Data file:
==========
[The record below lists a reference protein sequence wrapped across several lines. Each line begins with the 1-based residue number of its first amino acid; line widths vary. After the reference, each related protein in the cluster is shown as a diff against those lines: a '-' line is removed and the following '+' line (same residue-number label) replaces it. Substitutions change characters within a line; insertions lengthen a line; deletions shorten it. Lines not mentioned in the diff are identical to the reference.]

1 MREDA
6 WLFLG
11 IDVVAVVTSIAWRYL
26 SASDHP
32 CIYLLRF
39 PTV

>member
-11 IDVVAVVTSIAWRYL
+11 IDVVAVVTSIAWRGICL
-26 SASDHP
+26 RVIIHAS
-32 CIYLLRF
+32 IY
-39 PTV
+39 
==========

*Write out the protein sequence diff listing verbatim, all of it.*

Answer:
[The record below lists a reference protein sequence wrapped across several lines. Each line begins with the 1-based residue number of its first amino acid; line widths vary. After the reference, each related protein in the cluster is shown as a diff against those lines: a '-' line is removed and the following '+' line (same residue-number label) replaces it. Substitutions change characters within a line; insertions lengthen a line; deletions shorten it. Lines not mentioned in the diff are identical to the reference.]

1 MREDA
6 WLFLG
11 IDVVAVVTSIAWRYL
26 SASDHP
32 CIYLLRF
39 PTV

>member
-11 IDVVAVVTSIAWRYL
+11 IDVVAVVTSIAWRGICL
-26 SASDHP
+26 RVIIHAS
-32 CIYLLRF
+32 IY
-39 PTV
+39 